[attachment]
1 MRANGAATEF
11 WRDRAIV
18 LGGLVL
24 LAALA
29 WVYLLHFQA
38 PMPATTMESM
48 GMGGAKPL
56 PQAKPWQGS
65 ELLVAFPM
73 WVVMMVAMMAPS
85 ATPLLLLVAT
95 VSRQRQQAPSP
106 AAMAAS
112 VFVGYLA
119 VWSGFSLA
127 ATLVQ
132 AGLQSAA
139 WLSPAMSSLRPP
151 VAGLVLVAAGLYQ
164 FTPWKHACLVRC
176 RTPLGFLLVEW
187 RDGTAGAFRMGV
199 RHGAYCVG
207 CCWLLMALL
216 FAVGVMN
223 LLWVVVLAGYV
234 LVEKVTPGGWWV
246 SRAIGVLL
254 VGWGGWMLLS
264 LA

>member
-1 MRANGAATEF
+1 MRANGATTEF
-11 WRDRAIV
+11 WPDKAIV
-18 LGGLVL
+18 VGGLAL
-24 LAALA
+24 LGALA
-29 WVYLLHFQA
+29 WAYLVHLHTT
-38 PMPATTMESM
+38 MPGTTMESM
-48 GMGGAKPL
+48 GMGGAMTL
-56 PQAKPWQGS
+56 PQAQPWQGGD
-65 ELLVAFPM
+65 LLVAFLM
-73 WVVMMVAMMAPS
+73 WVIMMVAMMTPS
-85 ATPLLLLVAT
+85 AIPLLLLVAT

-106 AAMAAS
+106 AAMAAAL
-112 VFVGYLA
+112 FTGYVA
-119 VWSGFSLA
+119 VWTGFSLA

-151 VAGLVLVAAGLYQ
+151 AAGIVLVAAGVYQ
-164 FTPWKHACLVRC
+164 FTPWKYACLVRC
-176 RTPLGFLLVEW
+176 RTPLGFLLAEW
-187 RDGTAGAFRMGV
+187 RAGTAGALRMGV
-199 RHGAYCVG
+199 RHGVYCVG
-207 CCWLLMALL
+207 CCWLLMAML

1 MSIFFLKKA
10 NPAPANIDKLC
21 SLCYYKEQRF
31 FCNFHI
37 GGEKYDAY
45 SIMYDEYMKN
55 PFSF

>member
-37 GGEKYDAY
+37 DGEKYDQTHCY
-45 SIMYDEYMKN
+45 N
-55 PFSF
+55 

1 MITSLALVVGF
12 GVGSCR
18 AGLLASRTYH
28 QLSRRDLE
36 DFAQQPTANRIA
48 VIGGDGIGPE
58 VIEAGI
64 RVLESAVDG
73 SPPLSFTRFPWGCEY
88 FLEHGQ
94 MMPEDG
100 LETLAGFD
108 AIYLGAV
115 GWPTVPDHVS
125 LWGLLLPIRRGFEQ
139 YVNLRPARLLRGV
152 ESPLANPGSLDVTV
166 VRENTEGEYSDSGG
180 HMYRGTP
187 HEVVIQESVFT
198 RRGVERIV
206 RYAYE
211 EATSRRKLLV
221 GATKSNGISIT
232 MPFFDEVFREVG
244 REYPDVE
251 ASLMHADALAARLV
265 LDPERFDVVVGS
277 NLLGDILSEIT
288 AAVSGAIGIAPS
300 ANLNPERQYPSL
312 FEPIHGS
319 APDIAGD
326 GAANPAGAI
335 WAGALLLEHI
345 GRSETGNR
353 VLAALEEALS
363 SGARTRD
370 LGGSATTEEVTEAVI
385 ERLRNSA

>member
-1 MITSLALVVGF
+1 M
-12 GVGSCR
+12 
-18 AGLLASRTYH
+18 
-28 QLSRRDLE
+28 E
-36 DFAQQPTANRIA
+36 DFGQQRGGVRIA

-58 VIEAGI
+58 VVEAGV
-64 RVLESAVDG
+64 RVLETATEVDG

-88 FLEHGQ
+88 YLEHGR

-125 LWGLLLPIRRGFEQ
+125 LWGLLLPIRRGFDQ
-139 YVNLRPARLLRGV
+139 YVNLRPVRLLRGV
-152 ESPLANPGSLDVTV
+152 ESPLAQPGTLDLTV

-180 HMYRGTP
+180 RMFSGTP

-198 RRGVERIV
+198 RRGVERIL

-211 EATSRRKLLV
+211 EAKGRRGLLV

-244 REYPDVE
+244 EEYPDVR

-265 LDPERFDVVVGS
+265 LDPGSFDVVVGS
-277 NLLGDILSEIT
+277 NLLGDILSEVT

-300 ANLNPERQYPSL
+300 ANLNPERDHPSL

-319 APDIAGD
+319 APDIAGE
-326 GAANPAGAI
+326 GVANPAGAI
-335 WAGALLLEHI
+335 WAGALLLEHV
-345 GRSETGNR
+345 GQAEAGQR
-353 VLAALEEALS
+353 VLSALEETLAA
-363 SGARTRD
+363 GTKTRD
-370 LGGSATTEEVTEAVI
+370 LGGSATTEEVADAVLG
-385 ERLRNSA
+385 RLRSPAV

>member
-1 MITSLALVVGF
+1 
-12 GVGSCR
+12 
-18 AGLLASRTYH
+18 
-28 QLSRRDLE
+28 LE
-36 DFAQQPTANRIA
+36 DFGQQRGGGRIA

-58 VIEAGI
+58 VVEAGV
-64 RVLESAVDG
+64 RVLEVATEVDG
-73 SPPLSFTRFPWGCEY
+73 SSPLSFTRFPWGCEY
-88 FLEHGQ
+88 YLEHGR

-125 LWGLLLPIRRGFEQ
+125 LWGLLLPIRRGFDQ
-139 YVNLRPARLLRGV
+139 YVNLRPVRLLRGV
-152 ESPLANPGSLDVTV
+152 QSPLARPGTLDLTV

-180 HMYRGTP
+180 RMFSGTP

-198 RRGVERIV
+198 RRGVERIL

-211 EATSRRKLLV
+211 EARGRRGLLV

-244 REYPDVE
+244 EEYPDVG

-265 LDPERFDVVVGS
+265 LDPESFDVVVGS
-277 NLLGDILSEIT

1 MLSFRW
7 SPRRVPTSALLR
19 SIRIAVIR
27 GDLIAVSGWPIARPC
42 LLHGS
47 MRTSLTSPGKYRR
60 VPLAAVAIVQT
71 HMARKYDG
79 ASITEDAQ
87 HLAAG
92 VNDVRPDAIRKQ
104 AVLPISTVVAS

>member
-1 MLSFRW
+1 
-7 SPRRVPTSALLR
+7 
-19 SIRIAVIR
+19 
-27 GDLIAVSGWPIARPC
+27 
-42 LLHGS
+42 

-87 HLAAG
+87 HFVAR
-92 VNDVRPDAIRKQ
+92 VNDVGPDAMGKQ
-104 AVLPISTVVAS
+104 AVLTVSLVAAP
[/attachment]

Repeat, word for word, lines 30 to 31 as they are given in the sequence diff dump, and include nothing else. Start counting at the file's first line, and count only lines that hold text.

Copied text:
264 LA

>member